Postmaster General Louis DeJoy told the Senate Homeland Security Committee on Friday that he never discussed any changes to U.S. Postal Service policies with President Trump.

Why it matters: DeJoy, a Trump mega-donor, denied having any substantive policy conversations with the president amid increasing public scrutiny over proposed cost-saving measures that many fear could hinder the USPS' ability to properly handle mail-in ballots during November's election.

  • DeJoy said earlier this week that he would halt planned USPS changes in order to "avoid even the appearance of any impact on election mail," but did not commit to rolling back already implemented changes in policy.
  • Trump has vowed to block any pandemic stimulus funding for mail-in voting. The president told Fox Business that doing so "means you can't have universal mail-in voting because they're not equipped to have it."
  • Trump has repeatedly made baseless claims that increased mail-in voting will lead to widespread voter fraud.

What's he saying: DeJoy said Friday that he had "never spoken to the president about the Postal Service, other than to congratulate me when I accepted the position."

  • "There has been no changes to any policies with regard to election mail," DeJoy told the committee.
  • "The Postal Service is fully capable and committed to delivering the nation’s election mail fully and on time."

Worth noting: DeJoy told Sen. Rob Portman (R-Ohio) that he plans to vote by mail this year and has "voted by mail for a number of years."

  • He later said that he was "extremely highly confident" that any ballots mailed seven days before the election would be delivered on time.

What's next: Dejoy is expected to testify before a Democratic-led House panel on Monday.

Go deeper

FBI: Foreign actors likely to sow disinformation about delays in election results

Photo: Chip Somodevilla/Getty Images

The FBI and Cybersecurity and Infrastructure Security Agency released a public service announcement on Tuesday warning that mail-in ballots "could leave officials with incomplete results on election night," and that foreign actors are likely to spread disinformation about the delays.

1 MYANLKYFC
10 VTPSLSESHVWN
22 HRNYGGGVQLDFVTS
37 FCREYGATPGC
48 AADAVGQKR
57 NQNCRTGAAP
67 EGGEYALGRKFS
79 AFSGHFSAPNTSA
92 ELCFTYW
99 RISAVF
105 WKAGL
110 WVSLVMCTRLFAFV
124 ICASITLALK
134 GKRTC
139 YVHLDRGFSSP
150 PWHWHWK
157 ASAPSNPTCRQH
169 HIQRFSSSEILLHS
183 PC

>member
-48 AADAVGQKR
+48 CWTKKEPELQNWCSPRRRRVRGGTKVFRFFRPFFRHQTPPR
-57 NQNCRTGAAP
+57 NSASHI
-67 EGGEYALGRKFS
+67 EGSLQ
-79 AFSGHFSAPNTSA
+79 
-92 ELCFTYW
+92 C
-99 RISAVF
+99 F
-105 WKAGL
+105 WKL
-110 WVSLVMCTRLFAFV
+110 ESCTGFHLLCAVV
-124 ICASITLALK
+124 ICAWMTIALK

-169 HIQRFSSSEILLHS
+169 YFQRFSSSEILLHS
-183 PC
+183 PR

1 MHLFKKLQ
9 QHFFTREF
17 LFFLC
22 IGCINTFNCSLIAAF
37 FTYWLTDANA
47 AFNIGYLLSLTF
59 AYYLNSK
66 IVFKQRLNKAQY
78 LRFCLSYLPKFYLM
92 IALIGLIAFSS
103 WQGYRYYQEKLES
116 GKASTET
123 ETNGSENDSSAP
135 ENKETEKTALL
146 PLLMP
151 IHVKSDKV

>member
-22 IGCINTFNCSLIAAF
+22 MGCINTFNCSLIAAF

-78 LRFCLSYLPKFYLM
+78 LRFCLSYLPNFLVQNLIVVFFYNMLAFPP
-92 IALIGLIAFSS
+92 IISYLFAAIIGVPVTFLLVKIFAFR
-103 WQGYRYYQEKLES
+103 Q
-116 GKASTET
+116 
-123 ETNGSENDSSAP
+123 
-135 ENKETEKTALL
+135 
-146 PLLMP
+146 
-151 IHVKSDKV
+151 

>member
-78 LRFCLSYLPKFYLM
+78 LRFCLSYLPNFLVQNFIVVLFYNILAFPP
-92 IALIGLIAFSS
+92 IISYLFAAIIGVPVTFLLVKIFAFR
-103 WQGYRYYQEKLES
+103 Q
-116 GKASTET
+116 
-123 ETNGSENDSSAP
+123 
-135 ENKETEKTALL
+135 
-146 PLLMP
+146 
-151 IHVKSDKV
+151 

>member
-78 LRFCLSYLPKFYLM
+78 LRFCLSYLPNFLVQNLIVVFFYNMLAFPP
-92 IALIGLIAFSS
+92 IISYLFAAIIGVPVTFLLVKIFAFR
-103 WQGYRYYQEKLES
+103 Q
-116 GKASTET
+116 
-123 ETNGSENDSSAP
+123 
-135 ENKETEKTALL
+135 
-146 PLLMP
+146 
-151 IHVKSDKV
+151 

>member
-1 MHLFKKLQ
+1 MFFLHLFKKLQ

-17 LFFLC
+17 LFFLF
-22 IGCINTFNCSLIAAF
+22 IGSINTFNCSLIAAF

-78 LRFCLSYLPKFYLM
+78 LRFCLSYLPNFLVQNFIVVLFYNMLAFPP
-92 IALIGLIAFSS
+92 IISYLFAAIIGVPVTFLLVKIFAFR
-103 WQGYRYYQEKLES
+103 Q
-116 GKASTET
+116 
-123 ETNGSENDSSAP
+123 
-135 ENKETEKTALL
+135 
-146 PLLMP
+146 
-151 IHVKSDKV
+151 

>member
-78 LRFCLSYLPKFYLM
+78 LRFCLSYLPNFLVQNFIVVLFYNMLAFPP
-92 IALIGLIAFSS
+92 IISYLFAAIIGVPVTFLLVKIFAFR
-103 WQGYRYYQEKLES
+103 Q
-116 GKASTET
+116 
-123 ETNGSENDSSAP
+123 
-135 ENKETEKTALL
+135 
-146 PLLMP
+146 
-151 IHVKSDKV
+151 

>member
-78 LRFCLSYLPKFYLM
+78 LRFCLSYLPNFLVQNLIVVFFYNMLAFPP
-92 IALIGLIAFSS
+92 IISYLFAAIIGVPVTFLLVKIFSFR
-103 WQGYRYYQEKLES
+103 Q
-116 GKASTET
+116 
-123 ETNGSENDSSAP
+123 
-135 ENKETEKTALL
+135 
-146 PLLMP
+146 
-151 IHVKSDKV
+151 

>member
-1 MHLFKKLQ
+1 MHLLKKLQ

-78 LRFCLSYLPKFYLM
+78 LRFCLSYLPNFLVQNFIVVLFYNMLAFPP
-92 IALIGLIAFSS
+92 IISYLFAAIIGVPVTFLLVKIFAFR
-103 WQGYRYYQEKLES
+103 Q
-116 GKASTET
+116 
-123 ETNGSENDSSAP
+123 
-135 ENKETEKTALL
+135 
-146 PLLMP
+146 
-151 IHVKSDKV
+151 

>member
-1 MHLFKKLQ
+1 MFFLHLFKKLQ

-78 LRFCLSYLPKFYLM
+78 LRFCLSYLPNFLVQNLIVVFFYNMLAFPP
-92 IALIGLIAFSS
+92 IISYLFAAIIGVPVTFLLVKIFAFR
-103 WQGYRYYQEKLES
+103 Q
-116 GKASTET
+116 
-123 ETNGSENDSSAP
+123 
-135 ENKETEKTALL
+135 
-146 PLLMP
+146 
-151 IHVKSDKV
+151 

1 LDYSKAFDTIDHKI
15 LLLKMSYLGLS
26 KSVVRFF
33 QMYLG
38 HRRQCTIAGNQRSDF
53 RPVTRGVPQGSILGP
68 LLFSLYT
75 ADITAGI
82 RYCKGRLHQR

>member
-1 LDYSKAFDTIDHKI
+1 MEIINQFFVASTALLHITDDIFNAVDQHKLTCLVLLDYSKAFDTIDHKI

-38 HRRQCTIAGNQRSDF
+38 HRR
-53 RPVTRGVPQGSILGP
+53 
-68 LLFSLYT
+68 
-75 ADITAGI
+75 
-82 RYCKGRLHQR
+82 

The bottom line: The agencies called on the public to "critically evaluate the sources of the information they consume and to seek out reliable and verified information from trusted sources," including state and local election officials.

N.C. election officials agree to accept absentee ballots a week after Election Day

Absentee ballot election workers work on ballot applications at the Mecklenburg County Board of Elections office in Charlotte, North Carolina. Photo: LOGAN CYRUS/AFP via Getty Images

The North Carolina State Board of Elections on Tuesday announced it will tentatively count mail-in ballots received by Nov. 12 — up to nine days after the election — so long as they're postmarked on or before Election Day.

Why it matters: If approved by the court, the agreement — which settles a lawsuit brought by a group representing retirees — could see scores of additional votes counted in the crucial battleground state.

Judge extends deadline for Wisconsin ballots postmarked by Election Day

A polling location in Kenosha, Wisconsin. Photo: DEREK R. HENKLE/AFP via Getty Images

A federal judge in Wisconsin on Monday extended the state's deadline for counting absentee ballots until up to six days after the Nov. 3 election if they are postmarked by Election Day, AP reports.

Why it matters: The ruling, unless overturned, "means that the outcome of the presidential race in Wisconsin likely will not be known for days after polls close," according to AP.

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